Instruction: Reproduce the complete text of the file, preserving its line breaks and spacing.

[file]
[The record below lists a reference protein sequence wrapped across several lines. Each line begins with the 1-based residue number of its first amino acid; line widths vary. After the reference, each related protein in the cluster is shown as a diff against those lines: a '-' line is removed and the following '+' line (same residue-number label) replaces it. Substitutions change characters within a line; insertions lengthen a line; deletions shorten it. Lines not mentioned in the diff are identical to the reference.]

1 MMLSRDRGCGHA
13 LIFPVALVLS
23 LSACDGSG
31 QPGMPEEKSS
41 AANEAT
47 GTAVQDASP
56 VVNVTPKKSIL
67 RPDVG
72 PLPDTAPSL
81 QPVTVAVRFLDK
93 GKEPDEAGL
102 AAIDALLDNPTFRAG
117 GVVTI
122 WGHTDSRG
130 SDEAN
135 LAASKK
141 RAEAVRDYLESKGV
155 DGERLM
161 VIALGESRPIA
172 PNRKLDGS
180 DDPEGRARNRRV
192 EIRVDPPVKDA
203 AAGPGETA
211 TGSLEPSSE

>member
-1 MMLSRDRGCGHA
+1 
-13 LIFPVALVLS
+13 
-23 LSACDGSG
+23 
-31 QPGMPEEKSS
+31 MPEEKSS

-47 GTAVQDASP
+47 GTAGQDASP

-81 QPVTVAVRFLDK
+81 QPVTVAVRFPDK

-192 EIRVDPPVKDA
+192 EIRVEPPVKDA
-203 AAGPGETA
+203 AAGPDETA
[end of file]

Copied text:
[The record below lists a reference protein sequence wrapped across several lines. Each line begins with the 1-based residue number of its first amino acid; line widths vary. After the reference, each related protein in the cluster is shown as a diff against those lines: a '-' line is removed and the following '+' line (same residue-number label) replaces it. Substitutions change characters within a line; insertions lengthen a line; deletions shorten it. Lines not mentioned in the diff are identical to the reference.]

1 MMLSRDRGCGHA
13 LIFPVALVLS
23 LSACDGSG
31 QPGMPEEKSS
41 AANEAT
47 GTAVQDASP
56 VVNVTPKKSIL
67 RPDVG
72 PLPDTAPSL
81 QPVTVAVRFLDK
93 GKEPDEAGL
102 AAIDALLDNPTFRAG
117 GVVTI
122 WGHTDSRG
130 SDEAN
135 LAASKK
141 RAEAVRDYLESKGV
155 DGERLM
161 VIALGESRPIA
172 PNRKLDGS
180 DDPEGRARNRRV
192 EIRVDPPVKDA
203 AAGPGETA
211 TGSLEPSSE

>member
-1 MMLSRDRGCGHA
+1 
-13 LIFPVALVLS
+13 
-23 LSACDGSG
+23 
-31 QPGMPEEKSS
+31 MPEEKSS

-47 GTAVQDASP
+47 GTAGQDASP

-81 QPVTVAVRFLDK
+81 QPVTVAVRFPDK

-192 EIRVDPPVKDA
+192 EIRVEPPVKDA
-203 AAGPGETA
+203 AAGPDETA